Donald Trump’s big reveal: Obama an alien or wears a wig?

Donald Trump’s big reveal: Obama an alien or wears a wig?
Donald Trump has teased that he has an “October surprise” in store for President Obama.
(Slaven Vlasic / Getty Images)

“Tomorrow I will be tweeting on only one subject,” the “Real” Donald Trump tweeted to his 1.6 million Twitter followers just after 2 p.m. EDT Tuesday. A minute later he followed with: “My announcement is tomorrow!”

Trump’s teasing message apparently refers to the “October surprise” he said that he would unleash on President Obama this Wednesday. All proof that The Donald finds nothing more fascinating than a presidential election, except a presidential election involving him.

It was hard to tell whether anyone really had a lot of interest in Trump’s big reveal. An Irish company that bills itself as “Europe’s largest betting company” said it would start taking wagers on the nature of the revelation.

The best odds from Paddy Power, 2 to 5, went to an old Trump favorite: “Obama is not an American.”


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Those looking for a long shot could go with “Obama wears a wig” at 500 to 1. Other betting options included: “Trump to endorse Obama” at 8 to 1, “Obama to guest on Trump’s reality show ‘Celebrity Apprentice’ ” at 50 to 1, “Obama knows the moon landing was staged” at 250 to 1 and “Obama is an alien” (whether extraterrestrial was not specified), also at 250 to 1.

One item that presumably can be crossed off the gotcha list is college-era drug involvement by Obama. A Trump advisor told the right-wing Daily Caller website Tuesday that the announcement is “substantially more important to the American people.” And surely the Real Donald would never hype anything.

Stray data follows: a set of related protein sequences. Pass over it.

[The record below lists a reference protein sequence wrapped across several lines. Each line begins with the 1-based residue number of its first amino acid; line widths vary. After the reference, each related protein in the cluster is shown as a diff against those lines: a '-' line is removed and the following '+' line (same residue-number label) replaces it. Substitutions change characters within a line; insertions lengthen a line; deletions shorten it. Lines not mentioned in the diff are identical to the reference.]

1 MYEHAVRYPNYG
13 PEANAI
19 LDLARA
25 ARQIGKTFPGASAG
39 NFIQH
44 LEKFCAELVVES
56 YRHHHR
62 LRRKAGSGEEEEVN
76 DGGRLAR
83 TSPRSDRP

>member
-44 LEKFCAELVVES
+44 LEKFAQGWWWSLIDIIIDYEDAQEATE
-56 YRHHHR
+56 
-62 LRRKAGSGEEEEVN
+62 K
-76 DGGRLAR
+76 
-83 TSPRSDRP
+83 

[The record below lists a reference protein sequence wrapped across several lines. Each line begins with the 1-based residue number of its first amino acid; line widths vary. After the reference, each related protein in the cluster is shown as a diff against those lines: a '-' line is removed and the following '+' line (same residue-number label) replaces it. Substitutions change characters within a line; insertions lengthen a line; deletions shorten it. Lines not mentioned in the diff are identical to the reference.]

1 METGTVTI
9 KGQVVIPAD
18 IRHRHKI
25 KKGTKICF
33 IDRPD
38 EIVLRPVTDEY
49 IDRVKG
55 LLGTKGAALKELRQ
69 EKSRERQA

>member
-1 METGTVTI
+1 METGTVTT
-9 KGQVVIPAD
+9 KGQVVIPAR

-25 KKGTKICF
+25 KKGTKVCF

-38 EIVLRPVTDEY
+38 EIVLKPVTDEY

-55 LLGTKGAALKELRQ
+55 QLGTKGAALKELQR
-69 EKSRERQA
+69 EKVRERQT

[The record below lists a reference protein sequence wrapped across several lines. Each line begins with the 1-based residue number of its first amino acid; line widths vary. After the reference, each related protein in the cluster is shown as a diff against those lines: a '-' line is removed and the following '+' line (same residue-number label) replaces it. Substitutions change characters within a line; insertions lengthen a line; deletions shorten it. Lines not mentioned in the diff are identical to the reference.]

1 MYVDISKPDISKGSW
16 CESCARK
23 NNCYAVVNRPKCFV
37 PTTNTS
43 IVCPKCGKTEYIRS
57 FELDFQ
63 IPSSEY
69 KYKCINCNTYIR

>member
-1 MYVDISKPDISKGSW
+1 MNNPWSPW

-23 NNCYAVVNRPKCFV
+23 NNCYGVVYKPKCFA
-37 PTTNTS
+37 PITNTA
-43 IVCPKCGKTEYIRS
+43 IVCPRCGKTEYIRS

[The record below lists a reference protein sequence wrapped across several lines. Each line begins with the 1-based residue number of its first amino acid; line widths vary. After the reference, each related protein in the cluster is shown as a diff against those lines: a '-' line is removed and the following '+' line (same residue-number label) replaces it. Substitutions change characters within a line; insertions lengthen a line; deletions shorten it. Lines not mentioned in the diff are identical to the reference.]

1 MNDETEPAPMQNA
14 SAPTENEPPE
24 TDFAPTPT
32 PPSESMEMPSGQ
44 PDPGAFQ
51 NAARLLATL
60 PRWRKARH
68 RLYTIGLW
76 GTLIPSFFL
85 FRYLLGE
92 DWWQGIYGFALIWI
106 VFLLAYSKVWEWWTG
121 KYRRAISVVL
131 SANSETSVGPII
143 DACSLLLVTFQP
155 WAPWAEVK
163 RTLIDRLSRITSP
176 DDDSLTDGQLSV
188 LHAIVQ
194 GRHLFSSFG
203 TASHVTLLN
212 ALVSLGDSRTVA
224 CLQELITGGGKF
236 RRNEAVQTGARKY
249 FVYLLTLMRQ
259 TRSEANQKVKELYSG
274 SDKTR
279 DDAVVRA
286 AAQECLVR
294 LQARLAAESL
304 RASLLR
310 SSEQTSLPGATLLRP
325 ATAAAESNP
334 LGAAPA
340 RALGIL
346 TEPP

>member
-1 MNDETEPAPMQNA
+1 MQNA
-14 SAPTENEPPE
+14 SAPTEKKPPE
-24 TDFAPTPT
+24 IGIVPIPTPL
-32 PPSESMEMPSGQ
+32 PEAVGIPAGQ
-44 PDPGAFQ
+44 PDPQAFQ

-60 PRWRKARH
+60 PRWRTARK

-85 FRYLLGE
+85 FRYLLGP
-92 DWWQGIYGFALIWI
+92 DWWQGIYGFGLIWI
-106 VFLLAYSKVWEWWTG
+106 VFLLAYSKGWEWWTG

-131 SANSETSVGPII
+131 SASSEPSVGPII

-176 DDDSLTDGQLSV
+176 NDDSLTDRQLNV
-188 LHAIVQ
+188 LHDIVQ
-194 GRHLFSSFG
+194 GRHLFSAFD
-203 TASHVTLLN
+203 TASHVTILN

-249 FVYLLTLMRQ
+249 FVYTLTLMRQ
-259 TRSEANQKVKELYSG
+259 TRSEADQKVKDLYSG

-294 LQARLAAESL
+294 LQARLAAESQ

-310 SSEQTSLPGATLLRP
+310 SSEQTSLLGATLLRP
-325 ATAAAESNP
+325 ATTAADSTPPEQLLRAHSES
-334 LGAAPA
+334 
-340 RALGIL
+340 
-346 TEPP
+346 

A survey by the Pew Research Center for the People and the Press earlier this year found that a large majority of voters didn’t care about an endorsement from the celebrity. Some 64% of likely Republican voters said Trump’s endorsement would make no difference, while 13% said it would make them more likely to pick the candidate. But 20% said it would make them less likely to pick that candidate.


Expect Mitt Romney and his campaign to keep a safe distance from the New York magnate.

Although the Republican nominee welcomed the real estate pitchman’s endorsement during the Republican primaries — praising his “extraordinary ability to understand how our economy works and to create jobs” — it’s another thing to embrace a flamboyant personality when stolid centrist voters are just two weeks from making their election day decision. No doubt they want a candidate who seems less of a gamble.

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